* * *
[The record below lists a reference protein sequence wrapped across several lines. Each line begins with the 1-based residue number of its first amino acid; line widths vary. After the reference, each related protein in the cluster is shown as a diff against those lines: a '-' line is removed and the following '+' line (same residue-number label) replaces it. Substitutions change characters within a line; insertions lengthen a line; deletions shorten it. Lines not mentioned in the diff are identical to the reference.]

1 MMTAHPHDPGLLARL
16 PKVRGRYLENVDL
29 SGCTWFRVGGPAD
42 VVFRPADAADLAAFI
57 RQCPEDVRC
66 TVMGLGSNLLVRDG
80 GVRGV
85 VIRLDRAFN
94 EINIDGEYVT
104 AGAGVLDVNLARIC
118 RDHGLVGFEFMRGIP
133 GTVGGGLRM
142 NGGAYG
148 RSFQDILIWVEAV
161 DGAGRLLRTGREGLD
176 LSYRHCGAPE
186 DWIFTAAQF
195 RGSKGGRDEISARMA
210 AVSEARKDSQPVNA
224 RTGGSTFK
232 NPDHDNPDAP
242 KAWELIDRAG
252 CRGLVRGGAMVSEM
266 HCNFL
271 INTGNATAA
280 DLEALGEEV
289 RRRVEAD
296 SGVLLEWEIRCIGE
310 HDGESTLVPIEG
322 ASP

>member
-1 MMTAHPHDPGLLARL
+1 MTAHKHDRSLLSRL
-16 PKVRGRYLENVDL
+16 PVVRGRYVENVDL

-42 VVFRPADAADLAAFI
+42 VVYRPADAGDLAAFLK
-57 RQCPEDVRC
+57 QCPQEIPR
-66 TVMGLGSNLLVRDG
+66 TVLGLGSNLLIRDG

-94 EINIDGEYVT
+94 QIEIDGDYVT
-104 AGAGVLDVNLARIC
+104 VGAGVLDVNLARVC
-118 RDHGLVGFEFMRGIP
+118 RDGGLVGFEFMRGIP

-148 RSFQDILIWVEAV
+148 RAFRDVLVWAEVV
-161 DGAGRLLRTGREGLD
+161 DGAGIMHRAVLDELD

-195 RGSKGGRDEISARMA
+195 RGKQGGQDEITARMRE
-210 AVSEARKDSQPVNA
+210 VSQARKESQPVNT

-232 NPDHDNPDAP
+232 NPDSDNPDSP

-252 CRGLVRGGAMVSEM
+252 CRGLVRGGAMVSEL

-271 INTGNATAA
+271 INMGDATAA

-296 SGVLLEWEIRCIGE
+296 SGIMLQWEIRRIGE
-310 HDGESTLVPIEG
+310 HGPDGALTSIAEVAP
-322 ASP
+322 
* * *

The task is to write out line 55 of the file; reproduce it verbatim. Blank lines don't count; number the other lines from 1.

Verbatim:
-210 AVSEARKDSQPVNA